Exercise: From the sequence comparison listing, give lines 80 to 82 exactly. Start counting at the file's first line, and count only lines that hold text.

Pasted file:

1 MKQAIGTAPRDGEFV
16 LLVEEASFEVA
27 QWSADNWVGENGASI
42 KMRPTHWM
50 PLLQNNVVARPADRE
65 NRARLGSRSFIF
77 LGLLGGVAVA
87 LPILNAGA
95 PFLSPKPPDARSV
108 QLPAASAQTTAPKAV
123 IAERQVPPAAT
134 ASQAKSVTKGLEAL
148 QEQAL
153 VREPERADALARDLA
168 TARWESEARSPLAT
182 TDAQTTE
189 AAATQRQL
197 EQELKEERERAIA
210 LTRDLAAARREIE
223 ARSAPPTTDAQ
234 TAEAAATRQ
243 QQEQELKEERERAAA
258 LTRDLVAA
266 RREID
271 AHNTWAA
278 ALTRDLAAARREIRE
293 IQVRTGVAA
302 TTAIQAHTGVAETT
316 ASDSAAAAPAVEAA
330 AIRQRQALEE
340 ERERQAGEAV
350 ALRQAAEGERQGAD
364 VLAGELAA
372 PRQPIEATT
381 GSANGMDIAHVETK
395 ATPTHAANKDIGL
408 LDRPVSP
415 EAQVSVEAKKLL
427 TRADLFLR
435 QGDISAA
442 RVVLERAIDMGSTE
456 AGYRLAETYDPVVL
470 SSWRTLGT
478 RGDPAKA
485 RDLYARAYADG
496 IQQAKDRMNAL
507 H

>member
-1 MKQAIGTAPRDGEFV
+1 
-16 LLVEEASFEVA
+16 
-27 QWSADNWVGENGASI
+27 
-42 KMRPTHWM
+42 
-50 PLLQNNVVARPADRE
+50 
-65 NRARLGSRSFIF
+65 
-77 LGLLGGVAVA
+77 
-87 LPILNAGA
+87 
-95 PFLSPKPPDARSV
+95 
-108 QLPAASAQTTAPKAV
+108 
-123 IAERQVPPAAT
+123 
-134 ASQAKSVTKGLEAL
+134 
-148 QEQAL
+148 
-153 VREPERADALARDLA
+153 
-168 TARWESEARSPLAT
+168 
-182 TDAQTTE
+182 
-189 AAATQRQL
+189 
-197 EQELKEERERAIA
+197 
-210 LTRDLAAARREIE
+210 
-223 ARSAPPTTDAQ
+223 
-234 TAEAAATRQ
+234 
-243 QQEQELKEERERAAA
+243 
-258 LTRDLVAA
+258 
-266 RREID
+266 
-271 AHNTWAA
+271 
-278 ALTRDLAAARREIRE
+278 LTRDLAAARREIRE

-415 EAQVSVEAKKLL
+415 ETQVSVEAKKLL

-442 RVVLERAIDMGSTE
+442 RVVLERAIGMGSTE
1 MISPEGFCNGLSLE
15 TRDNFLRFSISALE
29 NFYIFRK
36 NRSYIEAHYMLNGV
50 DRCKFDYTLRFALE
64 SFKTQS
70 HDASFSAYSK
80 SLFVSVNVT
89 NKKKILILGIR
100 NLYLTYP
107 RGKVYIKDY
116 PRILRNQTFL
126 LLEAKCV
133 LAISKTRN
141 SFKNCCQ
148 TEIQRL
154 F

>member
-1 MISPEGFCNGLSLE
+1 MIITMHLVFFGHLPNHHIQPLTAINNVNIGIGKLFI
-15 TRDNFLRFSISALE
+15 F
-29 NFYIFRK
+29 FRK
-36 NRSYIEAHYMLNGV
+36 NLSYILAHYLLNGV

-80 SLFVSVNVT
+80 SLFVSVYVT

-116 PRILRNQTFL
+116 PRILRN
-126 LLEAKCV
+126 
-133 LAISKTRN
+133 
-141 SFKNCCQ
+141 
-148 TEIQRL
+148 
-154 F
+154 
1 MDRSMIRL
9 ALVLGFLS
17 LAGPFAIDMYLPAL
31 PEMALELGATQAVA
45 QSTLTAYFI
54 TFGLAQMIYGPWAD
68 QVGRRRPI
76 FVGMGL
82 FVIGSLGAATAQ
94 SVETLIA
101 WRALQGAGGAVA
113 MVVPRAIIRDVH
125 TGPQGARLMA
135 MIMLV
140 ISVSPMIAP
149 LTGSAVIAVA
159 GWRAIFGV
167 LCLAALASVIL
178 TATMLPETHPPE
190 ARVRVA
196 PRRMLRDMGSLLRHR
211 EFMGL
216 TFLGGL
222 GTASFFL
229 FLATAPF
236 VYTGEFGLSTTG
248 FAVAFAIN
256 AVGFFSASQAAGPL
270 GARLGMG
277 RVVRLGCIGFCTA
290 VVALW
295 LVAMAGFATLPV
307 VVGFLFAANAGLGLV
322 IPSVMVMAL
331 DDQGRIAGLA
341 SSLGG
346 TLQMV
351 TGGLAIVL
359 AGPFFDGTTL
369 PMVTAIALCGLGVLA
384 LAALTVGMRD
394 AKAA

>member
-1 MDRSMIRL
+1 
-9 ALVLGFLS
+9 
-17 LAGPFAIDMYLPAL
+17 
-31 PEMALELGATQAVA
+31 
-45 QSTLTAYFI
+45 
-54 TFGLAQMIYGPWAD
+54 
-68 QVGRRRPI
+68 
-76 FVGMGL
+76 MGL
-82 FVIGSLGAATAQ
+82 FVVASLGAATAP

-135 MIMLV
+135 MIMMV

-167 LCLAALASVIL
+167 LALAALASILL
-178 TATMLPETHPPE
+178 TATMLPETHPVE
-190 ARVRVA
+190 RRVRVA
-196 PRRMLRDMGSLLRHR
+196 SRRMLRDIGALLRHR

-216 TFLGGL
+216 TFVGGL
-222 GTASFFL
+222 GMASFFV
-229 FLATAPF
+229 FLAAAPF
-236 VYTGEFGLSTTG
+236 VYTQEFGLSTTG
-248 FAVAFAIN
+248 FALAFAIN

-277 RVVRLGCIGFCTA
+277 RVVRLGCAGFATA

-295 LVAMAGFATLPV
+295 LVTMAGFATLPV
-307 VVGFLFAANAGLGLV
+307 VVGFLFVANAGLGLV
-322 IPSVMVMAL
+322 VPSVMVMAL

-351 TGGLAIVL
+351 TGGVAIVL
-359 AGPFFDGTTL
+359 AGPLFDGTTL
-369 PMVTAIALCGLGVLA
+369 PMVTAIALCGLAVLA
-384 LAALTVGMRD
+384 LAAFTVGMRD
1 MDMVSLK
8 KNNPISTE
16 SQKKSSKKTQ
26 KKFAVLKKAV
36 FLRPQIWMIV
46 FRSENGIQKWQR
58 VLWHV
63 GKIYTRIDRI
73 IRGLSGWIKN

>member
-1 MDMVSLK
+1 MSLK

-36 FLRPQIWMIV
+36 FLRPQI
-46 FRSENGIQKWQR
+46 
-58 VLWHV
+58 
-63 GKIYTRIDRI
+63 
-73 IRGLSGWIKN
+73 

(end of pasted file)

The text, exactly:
+182 
-189 AAATQRQL
+189 